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October 4, 2014 at 11:34 pm #185465ChasewParticipant
My day job is in the printing industry. Every day I see someone try to print a something that has been optimized beyond use. Sometimes it’s an image captured from a website, sometimes it’s a client forwarding a PROOF file, that is low res, re-sized, and a different color profile than what the PRINT file was intended to be. If the designer knew their clients were trying to send proof files to print, they’d likely flip out. I know, because I’m one of them. Very frustrating… But it’s the nature of our business, that our clients often know nothing about.
Someone captures a great photo (inevitably with a phone – though that part is somewhat irrelevant, with the advances in phone cameras as of late). This photo is so great, they have to share it. So they text it to someone. That alone has destroyed the image, as far as I’m concerned… But that person inevitably shares it with someone else, or posts it to Facebook, or uploads it to fill in the blank. And then re-saves it (to their phone) and emails it to a print center (from their phone), at who knows what file size/compression. How many rounds of degenerative compression has this thing gone through? Most of it isn’t evident on a 4.7″ screen, but when printed on a typical 8″x10″, or poster for a funeral / trade show / marketing… What once was a great photo is now a mere shadow of it’s former self.
One of my regular clients uploads vendor product photos to a popular file sharing network (optimized). Then links the uploaded image to an email newsletter service, crops/edits the photos in their editor (optimized), and then forwards those post-processed images to me for use in print. When I complain about their low resolution, the response is always something to the effect of “but that’s what they sent us”.
Is it? Is it, really??
Another client has taken screenshots of photos on their phone, and emailed those to me for use in marketing. Literally… battery indicator and all…
People unfamiliar with the industry or the mechanics, have a hard time grasping the general concepts. Somewhat understandably… It reminds me of when my mom scolded me for using dial-up internet back in the day, because she thought I was draining the phone battery. Very silly, but really, how could she know any better? Made perfect sense to her. The internet uses the phone, right? This same level of misunderstanding can often cause problems and delays in our already technical processes. And ultimately, it just bothers me. Most images today are digitally created. Somewhere out there, there’s an original at full res.
Another scenario: I have an edited photo that I want to upload to Facebook. I know Facebook is going to apply their own brew of compression wizardry, but I trust Adobe’s more. So I do my own compression before uploading it. Have I made things better or worse? That’s my question. How do these apps actually compress things. Is there a threshold for file size, where if an image is beyond a certain point, compression is applied? Or does every image get optimized? If that’s the case, then perhaps I was better off uploading the original, unoptimized image, to let Facebook do their own thing. Otherwise, they’ll be auto optimizing an already optimized image. Does that matter? How truly degenerative is multiple optimizations? Depending on how it’s done… Because technically speaking, once something is actually “optimal”, it can’t really get any more optimal…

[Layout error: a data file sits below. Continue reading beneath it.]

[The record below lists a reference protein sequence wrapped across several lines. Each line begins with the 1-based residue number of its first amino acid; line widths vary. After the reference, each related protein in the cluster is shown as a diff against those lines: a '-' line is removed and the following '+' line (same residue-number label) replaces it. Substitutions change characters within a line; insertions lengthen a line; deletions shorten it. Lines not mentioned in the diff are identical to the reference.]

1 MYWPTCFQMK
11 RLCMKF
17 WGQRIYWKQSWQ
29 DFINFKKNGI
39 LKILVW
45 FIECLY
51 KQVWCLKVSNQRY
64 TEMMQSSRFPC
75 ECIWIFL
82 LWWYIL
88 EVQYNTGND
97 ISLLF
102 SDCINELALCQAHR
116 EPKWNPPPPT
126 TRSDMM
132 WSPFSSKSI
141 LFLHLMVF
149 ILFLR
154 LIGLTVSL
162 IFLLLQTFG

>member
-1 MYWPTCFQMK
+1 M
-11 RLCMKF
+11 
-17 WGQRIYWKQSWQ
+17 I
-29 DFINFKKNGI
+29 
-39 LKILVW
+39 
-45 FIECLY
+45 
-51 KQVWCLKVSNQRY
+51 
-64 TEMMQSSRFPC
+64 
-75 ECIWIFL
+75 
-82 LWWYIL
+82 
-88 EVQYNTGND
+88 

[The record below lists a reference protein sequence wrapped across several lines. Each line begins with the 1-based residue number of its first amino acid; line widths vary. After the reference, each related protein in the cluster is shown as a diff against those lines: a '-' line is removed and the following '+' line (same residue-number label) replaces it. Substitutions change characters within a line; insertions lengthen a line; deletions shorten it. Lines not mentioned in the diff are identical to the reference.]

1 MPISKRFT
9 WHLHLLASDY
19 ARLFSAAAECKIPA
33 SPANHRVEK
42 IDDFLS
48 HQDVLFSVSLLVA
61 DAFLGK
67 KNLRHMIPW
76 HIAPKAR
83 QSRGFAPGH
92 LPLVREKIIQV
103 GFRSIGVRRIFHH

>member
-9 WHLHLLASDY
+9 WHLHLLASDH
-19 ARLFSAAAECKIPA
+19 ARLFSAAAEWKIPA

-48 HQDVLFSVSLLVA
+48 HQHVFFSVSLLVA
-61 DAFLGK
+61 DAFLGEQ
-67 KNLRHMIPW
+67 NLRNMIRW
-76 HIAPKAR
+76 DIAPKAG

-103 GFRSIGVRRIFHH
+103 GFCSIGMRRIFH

How do we discern the differences? How do we tell how much quality has been lost? Are we truly working with the “original” images or has there been multiple levels of destruction? How many levels? Does it matter?
I’m interested in other’s thoughts. I might do some research / comparisons to see out how various apps/websites compress images.October 4, 2014 at 11:59 pm #185466__Participant
How do these apps actually compress things. Is there a threshold for file size, where if an image is beyond a certain point, compression is applied? Or does every image get optimized?
I’m sure the approach varies wildly across different sites. I imagine filesize is the biggest trigger, followed by pixel dimensions. Beyond that… who knows?
How do we discern the differences? How do we tell how much quality has been lost?
I don’t think it’s possible to know without having the original image to compare to.
I might do some research / comparisons to see out how various apps/websites compress images.
Might be interesting, if you find anything (assuming a broad enough sample for meaningful comparison). Not sure if there would be much of a practical takeaway, though. Are you looking for anything specific, or is this just curiosity born of frustration?October 5, 2014 at 5:35 am #185472AlenParticipant
Stick to your process and educate your clients. Don’t try to figure out the level of deconstruction, that’s insane. It’s in their interest to give you the correct files. Explain it to them. It’s your job.
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